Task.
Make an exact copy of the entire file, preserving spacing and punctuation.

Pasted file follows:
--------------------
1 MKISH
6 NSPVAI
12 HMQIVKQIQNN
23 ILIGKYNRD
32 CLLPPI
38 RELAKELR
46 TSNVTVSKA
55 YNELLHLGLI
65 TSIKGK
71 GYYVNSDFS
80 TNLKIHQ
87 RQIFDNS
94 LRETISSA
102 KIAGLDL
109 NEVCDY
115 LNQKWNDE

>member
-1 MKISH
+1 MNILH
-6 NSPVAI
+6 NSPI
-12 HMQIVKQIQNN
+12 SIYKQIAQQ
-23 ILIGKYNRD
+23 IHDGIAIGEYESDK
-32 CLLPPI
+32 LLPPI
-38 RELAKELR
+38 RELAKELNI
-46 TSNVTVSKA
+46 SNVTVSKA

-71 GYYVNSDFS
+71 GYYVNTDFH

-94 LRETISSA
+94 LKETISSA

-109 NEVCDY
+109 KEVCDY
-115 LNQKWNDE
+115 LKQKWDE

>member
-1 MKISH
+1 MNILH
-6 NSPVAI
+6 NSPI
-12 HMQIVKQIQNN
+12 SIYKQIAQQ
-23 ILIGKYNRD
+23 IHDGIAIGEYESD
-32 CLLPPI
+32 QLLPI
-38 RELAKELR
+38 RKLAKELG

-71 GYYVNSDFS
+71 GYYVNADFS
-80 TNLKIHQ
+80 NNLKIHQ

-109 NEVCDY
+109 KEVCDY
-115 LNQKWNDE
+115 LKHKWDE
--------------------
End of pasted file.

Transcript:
1 MKISH
6 NSPVAI
12 HMQIVKQIQNN
23 ILIGKYNRD
32 CLLPPI
38 RELAKELR
46 TSNVTVSKA
55 YNELLHLGLI
65 TSIKGK
71 GYYVNSDFS
80 TNLKIHQ
87 RQIFDNS
94 LRETISSA
102 KIAGLDL
109 NEVCDY
115 LNQKWNDE

>member
-1 MKISH
+1 MNILH
-6 NSPVAI
+6 NSPI
-12 HMQIVKQIQNN
+12 SIYKQIAQQ
-23 ILIGKYNRD
+23 IHDGIAIGEYESDK
-32 CLLPPI
+32 LLPPI
-38 RELAKELR
+38 RELAKELNI
-46 TSNVTVSKA
+46 SNVTVSKA

-71 GYYVNSDFS
+71 GYYVNTDFH

-94 LRETISSA
+94 LKETISSA

-109 NEVCDY
+109 KEVCDY
-115 LNQKWNDE
+115 LKQKWDE

>member
-1 MKISH
+1 MNILH
-6 NSPVAI
+6 NSPI
-12 HMQIVKQIQNN
+12 SIYKQIAQQ
-23 ILIGKYNRD
+23 IHDGIAIGEYESD
-32 CLLPPI
+32 QLLPI
-38 RELAKELR
+38 RKLAKELG

-71 GYYVNSDFS
+71 GYYVNADFS
-80 TNLKIHQ
+80 NNLKIHQ

-109 NEVCDY
+109 KEVCDY
-115 LNQKWNDE
+115 LKHKWDE